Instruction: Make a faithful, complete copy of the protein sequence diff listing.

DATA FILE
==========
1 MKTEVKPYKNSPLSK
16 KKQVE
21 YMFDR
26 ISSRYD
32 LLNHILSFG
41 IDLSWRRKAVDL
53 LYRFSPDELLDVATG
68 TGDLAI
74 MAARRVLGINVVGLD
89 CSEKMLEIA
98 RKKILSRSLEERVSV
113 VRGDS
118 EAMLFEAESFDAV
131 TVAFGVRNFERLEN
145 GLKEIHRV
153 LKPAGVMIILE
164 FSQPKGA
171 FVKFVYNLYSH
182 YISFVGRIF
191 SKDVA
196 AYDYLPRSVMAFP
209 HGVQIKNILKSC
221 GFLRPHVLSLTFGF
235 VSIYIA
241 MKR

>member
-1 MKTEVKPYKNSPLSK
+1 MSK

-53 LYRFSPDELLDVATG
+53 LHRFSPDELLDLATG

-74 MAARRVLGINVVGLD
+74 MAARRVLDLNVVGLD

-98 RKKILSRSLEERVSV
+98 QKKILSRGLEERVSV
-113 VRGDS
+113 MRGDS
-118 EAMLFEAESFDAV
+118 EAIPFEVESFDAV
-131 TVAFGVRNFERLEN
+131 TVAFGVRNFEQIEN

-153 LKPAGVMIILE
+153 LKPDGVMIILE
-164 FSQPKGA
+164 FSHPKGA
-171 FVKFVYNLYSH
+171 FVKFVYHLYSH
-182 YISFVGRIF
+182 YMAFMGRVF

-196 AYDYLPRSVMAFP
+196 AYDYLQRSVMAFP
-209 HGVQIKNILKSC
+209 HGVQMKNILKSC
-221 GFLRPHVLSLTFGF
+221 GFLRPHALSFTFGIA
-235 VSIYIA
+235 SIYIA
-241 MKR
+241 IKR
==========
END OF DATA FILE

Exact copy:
1 MKTEVKPYKNSPLSK
16 KKQVE
21 YMFDR
26 ISSRYD
32 LLNHILSFG
41 IDLSWRRKAVDL
53 LYRFSPDELLDVATG
68 TGDLAI
74 MAARRVLGINVVGLD
89 CSEKMLEIA
98 RKKILSRSLEERVSV
113 VRGDS
118 EAMLFEAESFDAV
131 TVAFGVRNFERLEN
145 GLKEIHRV
153 LKPAGVMIILE
164 FSQPKGA
171 FVKFVYNLYSH
182 YISFVGRIF
191 SKDVA
196 AYDYLPRSVMAFP
209 HGVQIKNILKSC
221 GFLRPHVLSLTFGF
235 VSIYIA
241 MKR

>member
-1 MKTEVKPYKNSPLSK
+1 MSK

-53 LYRFSPDELLDVATG
+53 LHRFSPDELLDLATG

-74 MAARRVLGINVVGLD
+74 MAARRVLDLNVVGLD

-98 RKKILSRSLEERVSV
+98 QKKILSRGLEERVSV
-113 VRGDS
+113 MRGDS
-118 EAMLFEAESFDAV
+118 EAIPFEVESFDAV
-131 TVAFGVRNFERLEN
+131 TVAFGVRNFEQIEN

-153 LKPAGVMIILE
+153 LKPDGVMIILE
-164 FSQPKGA
+164 FSHPKGA
-171 FVKFVYNLYSH
+171 FVKFVYHLYSH
-182 YISFVGRIF
+182 YMAFMGRVF

-196 AYDYLPRSVMAFP
+196 AYDYLQRSVMAFP
-209 HGVQIKNILKSC
+209 HGVQMKNILKSC
-221 GFLRPHVLSLTFGF
+221 GFLRPHALSFTFGIA
-235 VSIYIA
+235 SIYIA
-241 MKR
+241 IKR